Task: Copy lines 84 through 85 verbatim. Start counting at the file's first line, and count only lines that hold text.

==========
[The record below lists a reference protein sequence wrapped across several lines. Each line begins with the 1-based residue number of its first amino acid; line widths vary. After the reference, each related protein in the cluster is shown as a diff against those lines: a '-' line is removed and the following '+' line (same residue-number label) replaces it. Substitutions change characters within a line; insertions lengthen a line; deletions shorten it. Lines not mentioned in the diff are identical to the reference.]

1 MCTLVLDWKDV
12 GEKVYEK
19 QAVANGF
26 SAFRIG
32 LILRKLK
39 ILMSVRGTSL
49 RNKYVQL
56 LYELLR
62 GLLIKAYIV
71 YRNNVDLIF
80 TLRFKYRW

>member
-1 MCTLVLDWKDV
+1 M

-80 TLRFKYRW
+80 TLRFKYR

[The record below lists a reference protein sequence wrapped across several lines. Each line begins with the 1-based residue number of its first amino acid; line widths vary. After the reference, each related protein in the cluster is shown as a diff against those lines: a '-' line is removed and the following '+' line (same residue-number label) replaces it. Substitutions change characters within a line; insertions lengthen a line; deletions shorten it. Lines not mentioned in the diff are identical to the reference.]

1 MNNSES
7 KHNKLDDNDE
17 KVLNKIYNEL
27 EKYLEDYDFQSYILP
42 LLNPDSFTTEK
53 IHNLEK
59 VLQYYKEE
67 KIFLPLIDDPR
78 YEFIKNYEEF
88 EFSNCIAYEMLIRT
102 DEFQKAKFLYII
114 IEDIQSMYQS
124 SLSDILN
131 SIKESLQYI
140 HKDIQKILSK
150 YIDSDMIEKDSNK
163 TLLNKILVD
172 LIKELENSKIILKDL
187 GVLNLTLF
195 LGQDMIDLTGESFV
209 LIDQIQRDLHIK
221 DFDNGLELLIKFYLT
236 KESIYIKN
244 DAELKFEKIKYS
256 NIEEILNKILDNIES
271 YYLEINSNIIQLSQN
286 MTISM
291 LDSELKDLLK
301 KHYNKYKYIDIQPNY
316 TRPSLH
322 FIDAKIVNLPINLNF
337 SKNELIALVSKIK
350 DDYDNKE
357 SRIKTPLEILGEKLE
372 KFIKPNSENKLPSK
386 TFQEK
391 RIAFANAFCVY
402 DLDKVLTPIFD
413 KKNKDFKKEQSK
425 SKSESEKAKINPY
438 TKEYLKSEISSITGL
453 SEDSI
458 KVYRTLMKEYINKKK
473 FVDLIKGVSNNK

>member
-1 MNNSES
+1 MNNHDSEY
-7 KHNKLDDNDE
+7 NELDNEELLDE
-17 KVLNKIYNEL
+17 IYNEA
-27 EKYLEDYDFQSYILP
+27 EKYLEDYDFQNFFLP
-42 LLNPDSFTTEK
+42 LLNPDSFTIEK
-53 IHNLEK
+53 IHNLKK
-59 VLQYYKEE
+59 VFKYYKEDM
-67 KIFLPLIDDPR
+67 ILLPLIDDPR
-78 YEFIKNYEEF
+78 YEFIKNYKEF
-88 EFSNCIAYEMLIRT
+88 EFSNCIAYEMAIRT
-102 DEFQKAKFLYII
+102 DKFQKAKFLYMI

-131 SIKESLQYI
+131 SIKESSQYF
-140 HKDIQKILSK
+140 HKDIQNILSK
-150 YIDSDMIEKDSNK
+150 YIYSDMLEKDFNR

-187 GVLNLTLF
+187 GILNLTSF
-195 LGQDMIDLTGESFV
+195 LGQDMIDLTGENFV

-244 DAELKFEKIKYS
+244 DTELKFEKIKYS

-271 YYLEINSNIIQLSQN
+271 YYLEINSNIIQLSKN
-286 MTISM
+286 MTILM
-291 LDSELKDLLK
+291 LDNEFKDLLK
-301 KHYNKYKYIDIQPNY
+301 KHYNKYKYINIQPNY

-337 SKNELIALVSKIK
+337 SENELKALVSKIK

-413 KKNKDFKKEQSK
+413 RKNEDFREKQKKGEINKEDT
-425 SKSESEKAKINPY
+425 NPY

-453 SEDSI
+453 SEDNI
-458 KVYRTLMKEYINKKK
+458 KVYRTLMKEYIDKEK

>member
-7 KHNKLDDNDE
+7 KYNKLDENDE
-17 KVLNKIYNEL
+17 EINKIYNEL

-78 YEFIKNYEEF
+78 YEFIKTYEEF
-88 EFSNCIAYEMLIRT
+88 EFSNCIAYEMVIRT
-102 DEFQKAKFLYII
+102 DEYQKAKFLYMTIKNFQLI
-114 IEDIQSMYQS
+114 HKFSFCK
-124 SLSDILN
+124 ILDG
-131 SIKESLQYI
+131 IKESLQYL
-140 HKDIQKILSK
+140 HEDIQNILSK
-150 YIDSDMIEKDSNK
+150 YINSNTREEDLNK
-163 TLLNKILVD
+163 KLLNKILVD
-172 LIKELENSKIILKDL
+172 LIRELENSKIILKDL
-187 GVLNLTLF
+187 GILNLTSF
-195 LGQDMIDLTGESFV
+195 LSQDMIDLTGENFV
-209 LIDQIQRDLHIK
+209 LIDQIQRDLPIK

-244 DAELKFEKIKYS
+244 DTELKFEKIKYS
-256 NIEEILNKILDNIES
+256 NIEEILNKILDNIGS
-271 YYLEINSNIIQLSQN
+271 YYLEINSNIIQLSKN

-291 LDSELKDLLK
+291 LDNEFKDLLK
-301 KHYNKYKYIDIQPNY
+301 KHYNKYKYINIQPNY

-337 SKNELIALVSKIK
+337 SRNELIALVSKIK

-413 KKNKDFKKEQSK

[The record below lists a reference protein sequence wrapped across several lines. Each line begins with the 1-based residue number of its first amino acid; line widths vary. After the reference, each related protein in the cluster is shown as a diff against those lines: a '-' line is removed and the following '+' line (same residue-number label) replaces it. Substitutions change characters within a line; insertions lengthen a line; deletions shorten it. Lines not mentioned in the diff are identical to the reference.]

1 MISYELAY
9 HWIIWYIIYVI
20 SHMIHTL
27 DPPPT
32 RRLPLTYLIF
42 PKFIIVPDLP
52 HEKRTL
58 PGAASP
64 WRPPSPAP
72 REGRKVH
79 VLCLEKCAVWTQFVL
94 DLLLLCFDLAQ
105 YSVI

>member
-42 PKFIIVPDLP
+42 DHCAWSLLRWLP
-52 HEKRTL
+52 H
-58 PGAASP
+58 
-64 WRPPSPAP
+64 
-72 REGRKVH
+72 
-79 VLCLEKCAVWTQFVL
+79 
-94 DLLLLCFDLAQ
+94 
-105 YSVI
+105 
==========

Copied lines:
-102 DEFQKAKFLYII
+102 DKFQKAKFLYMI